Nitin Dahiya – Lehman Brothers

Lastly, in terms of working capital with the new plant coming on would working capital be growth similar to what it has been in the past? Or, are there any geographic defenses in terms of the terms that you have?

Kenneth R. Allen

There’s no change compared to what we have done in the past.

Operator

Our next question is from the line of Jack Kasprzak with BB&T Capital Markets. Please go ahead.

Analyst for Jack Kasprzak – BB&T Capital Markets

You mentioned the $5 per ton cement increase in California, when is that effective?

Melvin G. Brekhusthat

We had announced that for April but all indications are that due to competitive issues in the marketplace that has been pushed to a June 1st price increase of $5 per ton.

Analyst for Jack Kasprzak – BB&T Capital Markets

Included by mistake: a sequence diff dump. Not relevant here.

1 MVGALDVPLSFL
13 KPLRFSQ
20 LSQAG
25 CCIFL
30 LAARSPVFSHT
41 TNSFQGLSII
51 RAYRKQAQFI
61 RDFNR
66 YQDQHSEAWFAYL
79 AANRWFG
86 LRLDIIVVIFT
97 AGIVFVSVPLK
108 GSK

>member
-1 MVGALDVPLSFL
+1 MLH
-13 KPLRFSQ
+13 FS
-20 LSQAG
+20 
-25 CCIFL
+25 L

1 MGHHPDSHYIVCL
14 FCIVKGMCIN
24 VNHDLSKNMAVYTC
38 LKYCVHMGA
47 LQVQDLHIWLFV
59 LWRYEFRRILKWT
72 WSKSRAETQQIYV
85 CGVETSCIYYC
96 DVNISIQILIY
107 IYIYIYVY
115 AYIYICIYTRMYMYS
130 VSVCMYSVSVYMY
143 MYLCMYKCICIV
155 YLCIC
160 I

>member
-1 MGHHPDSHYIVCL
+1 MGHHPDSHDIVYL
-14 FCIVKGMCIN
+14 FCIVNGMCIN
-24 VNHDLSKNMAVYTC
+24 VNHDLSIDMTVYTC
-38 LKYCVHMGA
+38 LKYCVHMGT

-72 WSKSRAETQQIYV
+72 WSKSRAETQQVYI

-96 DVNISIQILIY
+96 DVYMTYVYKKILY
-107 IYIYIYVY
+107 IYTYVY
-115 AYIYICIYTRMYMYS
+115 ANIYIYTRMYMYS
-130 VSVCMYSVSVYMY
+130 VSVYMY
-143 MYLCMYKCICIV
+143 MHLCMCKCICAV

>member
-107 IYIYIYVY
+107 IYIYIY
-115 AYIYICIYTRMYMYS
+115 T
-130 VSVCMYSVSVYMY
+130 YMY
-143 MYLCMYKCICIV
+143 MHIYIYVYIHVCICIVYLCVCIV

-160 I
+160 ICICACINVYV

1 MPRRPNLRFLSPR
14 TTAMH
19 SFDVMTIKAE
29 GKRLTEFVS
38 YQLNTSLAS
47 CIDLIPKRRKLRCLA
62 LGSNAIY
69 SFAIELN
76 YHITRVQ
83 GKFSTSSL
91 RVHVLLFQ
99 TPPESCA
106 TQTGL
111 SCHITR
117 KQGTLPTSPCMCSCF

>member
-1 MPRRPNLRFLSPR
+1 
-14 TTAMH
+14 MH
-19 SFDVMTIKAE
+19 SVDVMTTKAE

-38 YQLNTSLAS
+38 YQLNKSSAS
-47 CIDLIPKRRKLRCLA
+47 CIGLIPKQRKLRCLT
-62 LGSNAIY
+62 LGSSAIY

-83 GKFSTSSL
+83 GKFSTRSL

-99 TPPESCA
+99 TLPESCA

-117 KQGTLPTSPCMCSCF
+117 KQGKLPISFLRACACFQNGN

Okay. Thank you. In your January call you mentioned that the Hunter plant may do scheduled maintenance, I don’t believe you said anything about that today. Did that in fact take place? And was it around the $2 to $3 million range that you expected?

Kenneth R. Allen

Paul actually just with the timing I think you recall Dick said that we let the plants go down and when the plants go down, we thought they might, the Hunter plant might go down in the February quarter, it did not.

Analyst for Jack Kasprzak – BB&T Capital Markets

I guess lastly your Redi-Mix volumes were very impressive. Was that just an issue of better weather or was something else a factor there?

Melvin G. Brekhusthat